Oct 9, 2010 9 Comments ›› Pat Dollard
Friends of Katie Couric are saying the chances of her remaining at CBS are getting slimmer.
CNN appears especially eager to sign Couric now that the new show starring ex-Gov. Eliot Spitzer is off to a stumbling start.
Jeff Bewkes, the CEO of CNN’s parent company, Time Warner, yesterday said that CNN has the money “to pay for some of the biggest talent in TV news” — just when CBS was saying that the era of the big-salary anchor is ending.
“The Katie Couric deal will be the last big deal of that kind ever done,” Les Moonves, the head of CBS, said this week. “Those days are over.”
Couric makes a reported $16 million a year, tops among the three network news anchors — but her contract ends in May.
“People are getting the news elsewhere,” Moonves said. “When there were only three networks, you did have that public service component, where we were informing America. Now, there is nothing that Katie Couric is saying that everybody doesn’t know already.”
Moonves was the one who talked Couric into leaving the “Today” show four years ago to take the anchor chair at CBS and has long been her biggest champion at the network.
And, while Moonves appeared to be talking generally about the sorry state of TV news right now, the remarks seemed to signal CBS is unwilling to re-sign Couric at any price. “I won’t pretend that [what Mooves said] was helpful,” a source close to the anchor said yesterday. “But she is talking to CBS and nothing has changed.”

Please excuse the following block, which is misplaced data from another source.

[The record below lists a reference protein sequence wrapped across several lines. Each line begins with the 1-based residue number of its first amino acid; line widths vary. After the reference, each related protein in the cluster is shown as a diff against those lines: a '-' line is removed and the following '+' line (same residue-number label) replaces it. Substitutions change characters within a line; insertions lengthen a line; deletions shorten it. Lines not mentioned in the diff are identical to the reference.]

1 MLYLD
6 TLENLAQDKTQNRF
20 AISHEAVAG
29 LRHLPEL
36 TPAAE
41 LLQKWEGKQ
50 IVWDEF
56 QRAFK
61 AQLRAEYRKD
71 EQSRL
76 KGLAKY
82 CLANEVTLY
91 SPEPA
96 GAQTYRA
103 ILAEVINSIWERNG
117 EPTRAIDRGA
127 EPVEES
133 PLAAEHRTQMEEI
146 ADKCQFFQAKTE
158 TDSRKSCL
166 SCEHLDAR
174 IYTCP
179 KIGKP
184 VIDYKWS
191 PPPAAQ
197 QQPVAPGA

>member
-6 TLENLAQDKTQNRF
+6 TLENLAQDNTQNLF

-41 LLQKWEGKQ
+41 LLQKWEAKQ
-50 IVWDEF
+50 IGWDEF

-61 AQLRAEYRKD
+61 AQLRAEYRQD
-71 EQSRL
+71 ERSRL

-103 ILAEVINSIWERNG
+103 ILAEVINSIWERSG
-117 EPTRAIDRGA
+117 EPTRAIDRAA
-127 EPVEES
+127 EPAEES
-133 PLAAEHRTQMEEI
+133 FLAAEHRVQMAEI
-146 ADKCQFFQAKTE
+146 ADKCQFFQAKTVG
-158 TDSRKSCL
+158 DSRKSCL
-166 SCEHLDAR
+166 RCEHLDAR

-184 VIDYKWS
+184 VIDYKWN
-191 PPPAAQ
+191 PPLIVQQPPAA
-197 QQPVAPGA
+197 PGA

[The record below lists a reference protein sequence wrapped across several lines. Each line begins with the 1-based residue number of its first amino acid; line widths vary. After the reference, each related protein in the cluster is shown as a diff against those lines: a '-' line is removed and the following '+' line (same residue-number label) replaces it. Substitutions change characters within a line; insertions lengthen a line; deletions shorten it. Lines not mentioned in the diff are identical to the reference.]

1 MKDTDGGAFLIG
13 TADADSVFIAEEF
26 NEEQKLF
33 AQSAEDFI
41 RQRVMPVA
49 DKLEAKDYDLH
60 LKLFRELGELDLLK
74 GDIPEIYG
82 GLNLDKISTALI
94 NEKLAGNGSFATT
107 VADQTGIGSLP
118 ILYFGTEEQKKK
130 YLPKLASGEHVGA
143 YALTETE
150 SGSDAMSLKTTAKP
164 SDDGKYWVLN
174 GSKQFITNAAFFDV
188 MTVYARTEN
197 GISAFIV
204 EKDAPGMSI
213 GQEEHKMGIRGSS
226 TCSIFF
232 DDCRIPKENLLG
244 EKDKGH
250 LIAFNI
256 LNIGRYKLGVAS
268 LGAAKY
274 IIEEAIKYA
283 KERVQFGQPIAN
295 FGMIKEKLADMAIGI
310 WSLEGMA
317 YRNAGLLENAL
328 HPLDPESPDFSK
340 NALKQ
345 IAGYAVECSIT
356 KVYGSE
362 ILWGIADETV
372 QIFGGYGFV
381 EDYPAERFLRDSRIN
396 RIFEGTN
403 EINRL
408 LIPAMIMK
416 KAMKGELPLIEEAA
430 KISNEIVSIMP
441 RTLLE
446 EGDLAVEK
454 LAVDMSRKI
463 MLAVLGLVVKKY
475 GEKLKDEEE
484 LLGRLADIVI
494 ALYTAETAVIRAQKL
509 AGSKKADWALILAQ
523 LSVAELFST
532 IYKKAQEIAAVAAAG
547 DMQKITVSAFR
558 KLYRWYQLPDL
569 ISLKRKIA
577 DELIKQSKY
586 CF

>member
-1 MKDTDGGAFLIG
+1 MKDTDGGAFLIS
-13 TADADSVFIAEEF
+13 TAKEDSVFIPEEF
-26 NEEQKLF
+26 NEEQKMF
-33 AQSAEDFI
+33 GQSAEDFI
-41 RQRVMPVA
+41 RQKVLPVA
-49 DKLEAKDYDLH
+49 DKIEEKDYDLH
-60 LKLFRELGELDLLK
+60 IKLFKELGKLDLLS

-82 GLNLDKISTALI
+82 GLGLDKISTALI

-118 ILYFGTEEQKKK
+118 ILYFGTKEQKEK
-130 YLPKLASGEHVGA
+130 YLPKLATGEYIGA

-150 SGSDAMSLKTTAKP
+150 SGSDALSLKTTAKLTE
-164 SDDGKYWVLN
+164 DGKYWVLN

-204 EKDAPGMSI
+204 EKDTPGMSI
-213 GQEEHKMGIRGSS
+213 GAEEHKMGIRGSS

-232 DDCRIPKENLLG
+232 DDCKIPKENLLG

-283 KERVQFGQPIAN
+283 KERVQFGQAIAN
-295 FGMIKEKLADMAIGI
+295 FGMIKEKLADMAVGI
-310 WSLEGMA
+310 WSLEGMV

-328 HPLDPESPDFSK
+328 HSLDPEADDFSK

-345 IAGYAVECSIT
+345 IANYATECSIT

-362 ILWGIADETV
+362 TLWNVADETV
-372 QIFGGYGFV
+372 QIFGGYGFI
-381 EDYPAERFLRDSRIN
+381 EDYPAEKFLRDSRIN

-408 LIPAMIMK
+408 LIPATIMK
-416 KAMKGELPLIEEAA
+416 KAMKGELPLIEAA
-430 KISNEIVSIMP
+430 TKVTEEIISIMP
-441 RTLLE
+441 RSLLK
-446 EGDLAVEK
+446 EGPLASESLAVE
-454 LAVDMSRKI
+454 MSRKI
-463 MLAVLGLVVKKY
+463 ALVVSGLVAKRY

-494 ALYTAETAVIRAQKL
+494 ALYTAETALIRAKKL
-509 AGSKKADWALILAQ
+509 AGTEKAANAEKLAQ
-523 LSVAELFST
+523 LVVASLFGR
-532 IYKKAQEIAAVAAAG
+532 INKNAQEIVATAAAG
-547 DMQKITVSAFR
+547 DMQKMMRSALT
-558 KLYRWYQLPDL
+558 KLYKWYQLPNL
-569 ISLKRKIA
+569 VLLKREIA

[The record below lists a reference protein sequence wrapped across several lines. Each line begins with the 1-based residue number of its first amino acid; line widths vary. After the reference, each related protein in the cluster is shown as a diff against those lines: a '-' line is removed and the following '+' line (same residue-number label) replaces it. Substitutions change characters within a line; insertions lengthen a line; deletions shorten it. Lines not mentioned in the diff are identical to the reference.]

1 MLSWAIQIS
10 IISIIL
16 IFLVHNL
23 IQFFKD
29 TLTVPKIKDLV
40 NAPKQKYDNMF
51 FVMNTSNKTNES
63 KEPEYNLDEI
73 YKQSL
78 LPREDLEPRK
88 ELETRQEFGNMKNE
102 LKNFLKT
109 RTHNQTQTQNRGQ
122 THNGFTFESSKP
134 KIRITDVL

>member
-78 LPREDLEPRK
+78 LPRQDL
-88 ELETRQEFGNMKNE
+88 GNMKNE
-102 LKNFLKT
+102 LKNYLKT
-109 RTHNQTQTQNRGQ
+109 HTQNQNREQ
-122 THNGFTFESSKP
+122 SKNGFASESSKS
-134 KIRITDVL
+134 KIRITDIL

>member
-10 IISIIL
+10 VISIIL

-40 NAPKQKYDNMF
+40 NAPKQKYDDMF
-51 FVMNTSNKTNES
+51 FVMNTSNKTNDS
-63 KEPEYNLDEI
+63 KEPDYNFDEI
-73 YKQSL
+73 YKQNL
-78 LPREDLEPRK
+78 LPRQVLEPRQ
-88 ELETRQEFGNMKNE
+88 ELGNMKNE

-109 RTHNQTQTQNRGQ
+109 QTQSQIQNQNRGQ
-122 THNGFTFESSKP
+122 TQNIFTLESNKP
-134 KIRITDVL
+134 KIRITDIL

Insiders at the network insist that Couric has not been written off.
“Les and Katie remain close, so don’t be surprised if Katie stays,” said a CBS insider.
But CNN now appears more willing than it was last summer to lure Katie.
“There’s plenty of economic health in TV news,” Bewkes said during an unusual appearance on rival Fox News Channel this week.
“So you’re not for putting a cap on talent [salaries]?” Fox anchor Neil Cavuto asked.
“Absolutely not,” Bewkes replied, adding “let the word go out.”
Couric’s stay at CBS has not been happy, say friends.
Other correspondents at the network have not been friendly, and she has not been given the kind of stories on “60 Minutes” that she’d been promised when she first came.
If Couric does elect to leave CBS, it is likely she would not take much time off before getting a new job.
The 2012 presidential campaign begins in earnest next fall and, say friends, she wants to be on the air somewhere before the Iowa caucuses.